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Foxy Shazam Goes Gonzo

by Jeff Yerger

Foxy Shazam is about as unpredictable as they come. I lost sight of this for a while there. I was assuming their new album, GONZO, would follow the path of theatrical glam pop-rock its predecessors exceeded in. I was hoping this album would be their biggest and catchiest yet, but Foxy Shazam is anything but predictable.

I can honestly say that I never saw GONZO coming, because really, I never would’ve thought this band had it in them. This is a statement record, one few bands dare to make. They followed up a heavily produced glam rock record produced by Justin Hawkins of The Darkness (The Church of Rock and Roll) with a raw piece of angry indie rock produced by the master of angry indie rock, Steve Albini (Nirvana, Pixies, PJ Harvey). On GONZO, Foxy Shazam have ditched their theatrics for minimalism, and are quite literally having their In Utero moment.

Recorded all in one day on Halloween this past year, GONZO is about as authentic and stripped as they come. “[The album] was written in a room, recorded in a room, all together,” singer Eric Nally states in the album’s press release. “It was a shared experience, and an easier process, and things really started to come out. It was a very organic experience, and it shows. And I can read [GONZO] like a book, like a cohesive piece of art. It’s by far the most personal album to me.”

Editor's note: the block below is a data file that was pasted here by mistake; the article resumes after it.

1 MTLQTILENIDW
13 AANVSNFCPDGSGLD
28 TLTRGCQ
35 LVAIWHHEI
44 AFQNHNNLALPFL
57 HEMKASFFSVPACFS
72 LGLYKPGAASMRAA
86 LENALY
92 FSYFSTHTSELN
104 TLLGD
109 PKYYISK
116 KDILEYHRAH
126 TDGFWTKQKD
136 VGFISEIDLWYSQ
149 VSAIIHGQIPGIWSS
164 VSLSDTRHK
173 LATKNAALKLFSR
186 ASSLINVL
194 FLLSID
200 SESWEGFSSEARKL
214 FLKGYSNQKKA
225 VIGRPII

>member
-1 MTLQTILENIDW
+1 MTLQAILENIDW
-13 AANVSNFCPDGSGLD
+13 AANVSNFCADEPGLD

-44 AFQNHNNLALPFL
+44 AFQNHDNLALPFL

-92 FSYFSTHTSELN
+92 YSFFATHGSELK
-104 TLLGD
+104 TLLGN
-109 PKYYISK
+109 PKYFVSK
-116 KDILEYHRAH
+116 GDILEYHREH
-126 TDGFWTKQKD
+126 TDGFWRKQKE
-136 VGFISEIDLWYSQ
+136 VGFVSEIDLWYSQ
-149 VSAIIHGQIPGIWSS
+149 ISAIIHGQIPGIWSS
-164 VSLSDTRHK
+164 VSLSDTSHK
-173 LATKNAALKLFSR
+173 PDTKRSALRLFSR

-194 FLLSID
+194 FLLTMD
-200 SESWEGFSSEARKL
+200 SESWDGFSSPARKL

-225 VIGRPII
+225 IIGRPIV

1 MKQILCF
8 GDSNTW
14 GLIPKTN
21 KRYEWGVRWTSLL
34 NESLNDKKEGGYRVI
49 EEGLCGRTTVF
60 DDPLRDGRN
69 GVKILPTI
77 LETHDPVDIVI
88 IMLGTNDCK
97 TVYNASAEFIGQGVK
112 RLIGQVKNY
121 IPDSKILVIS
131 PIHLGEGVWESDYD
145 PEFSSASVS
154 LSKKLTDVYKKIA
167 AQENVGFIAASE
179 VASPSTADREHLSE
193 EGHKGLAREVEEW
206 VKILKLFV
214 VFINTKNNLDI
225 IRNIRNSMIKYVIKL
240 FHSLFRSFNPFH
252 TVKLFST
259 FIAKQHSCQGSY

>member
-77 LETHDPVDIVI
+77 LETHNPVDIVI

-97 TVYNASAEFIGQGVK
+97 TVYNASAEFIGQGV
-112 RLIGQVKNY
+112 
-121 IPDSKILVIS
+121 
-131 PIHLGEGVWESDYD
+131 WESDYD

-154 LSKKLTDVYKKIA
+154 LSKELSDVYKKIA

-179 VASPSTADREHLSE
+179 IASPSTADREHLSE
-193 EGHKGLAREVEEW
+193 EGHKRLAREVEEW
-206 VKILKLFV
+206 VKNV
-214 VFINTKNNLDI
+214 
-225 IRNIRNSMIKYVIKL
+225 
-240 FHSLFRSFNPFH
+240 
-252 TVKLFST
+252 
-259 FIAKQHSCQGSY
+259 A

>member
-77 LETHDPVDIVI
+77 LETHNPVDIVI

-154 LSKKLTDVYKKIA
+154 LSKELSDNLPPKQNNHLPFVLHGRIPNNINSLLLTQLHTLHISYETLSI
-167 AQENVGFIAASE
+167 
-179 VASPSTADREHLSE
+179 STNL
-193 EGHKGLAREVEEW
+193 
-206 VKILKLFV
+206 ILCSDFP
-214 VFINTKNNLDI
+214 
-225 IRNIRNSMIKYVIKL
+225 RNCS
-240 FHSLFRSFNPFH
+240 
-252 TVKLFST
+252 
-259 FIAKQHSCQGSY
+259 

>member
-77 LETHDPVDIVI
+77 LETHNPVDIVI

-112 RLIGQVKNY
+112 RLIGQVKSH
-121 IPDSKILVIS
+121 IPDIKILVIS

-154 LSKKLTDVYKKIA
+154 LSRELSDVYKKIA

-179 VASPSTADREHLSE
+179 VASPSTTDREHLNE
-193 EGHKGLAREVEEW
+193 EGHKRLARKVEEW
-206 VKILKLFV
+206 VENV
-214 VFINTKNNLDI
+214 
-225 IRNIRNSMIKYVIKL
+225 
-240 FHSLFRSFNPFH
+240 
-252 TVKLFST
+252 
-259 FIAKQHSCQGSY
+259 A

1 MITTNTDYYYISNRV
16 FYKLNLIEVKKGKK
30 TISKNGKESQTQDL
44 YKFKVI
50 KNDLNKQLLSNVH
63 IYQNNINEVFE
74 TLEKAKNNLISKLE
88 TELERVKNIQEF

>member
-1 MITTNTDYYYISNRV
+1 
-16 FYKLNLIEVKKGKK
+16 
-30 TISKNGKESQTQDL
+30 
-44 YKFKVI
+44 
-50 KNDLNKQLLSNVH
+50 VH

GONZO is in fact a very dark record. It follows a loose story line about a man (or Muppet?) struggling with fame and being away from his family (something which Nally has been no stranger to singing about in the past). For a band known in the past for not taking themselves too seriously, lines like “A picture of me with a smile that I’m not faking / I wish things were the way they are when the picture was taken” in the excellent “Shoebox,” hit pretty hard. Nally sounds hurt, tired, and frustrated (“I got no cash flow man I’m working… It’s a tragic thrill. I’m finding out who I was, who I really am”). His voice is shredded and strained to the limit, like a man on his last leg, especially as he wails, “I’m not afraid to die ‘cause I’m already dead,” on “Have the Fun.” While teenage angst may have paid off well for Kurt Cobain, Eric Nally just feels bored and old.